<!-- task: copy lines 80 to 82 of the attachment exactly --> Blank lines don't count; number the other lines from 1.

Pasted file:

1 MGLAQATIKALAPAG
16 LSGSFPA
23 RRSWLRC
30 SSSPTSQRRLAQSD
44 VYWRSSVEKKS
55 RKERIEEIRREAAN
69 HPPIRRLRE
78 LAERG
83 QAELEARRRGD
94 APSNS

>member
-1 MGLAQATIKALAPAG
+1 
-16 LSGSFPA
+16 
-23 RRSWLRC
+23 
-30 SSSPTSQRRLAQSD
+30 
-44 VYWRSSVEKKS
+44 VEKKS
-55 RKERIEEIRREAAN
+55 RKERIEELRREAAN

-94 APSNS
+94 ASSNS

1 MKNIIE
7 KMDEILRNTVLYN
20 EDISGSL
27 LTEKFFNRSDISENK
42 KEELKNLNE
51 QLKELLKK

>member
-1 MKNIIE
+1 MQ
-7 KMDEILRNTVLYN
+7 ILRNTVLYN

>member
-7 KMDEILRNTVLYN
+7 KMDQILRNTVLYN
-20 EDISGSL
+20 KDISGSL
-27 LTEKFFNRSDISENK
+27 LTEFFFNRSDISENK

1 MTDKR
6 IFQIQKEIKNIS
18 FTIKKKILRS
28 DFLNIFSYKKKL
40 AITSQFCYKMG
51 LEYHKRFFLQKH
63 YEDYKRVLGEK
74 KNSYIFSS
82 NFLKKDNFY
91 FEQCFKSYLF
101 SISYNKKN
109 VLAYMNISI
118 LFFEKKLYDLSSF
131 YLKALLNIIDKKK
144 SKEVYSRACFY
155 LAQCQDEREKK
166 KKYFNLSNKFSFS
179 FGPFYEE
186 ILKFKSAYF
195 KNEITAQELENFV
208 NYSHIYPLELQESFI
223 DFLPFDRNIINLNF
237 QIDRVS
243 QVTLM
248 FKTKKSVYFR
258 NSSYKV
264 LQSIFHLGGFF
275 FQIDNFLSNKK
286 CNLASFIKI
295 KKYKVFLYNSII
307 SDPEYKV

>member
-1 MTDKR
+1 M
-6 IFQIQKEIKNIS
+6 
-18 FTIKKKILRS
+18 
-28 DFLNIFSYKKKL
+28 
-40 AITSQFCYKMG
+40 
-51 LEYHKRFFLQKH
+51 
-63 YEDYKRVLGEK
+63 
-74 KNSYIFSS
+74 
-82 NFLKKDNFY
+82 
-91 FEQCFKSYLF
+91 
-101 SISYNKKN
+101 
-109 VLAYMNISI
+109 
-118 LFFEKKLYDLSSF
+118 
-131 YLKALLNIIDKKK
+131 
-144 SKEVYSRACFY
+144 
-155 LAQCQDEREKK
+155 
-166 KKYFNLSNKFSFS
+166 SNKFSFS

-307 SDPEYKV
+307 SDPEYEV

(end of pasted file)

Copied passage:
-18 FTIKKKILRS
+18 
-28 DFLNIFSYKKKL